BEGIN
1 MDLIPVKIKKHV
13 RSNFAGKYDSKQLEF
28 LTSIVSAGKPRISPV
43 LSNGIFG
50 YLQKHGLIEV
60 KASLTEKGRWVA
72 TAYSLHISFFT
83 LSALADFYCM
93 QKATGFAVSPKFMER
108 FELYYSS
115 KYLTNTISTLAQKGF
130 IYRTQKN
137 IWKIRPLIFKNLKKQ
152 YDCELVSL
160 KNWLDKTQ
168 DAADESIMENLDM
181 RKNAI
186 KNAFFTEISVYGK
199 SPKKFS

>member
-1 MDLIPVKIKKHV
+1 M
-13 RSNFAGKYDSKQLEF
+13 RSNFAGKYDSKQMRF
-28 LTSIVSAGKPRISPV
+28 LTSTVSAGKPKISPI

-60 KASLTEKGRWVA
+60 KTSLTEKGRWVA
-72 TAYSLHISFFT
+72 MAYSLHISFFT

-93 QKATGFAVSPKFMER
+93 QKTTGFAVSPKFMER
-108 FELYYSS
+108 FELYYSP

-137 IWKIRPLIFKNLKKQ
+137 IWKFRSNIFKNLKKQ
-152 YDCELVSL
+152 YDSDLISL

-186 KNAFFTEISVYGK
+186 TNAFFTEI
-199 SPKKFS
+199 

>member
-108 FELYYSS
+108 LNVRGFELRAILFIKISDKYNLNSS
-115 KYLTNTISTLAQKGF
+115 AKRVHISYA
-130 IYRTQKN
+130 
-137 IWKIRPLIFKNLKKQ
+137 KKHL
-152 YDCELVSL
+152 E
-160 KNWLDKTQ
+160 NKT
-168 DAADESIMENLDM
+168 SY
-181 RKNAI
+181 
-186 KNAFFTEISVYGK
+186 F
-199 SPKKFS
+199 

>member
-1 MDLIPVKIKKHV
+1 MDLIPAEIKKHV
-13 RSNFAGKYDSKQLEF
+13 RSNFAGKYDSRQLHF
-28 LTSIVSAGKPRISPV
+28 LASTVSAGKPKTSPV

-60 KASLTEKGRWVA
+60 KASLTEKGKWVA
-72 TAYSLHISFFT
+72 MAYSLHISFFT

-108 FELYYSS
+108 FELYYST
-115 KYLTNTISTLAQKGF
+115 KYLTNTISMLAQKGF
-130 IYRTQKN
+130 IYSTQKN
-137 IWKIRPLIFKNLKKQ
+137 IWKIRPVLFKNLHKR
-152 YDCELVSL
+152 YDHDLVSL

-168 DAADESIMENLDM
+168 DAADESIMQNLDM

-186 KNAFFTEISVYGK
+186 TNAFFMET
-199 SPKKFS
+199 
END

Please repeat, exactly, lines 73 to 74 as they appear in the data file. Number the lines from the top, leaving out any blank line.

-72 TAYSLHISFFT
+72 MAYSLHISFFT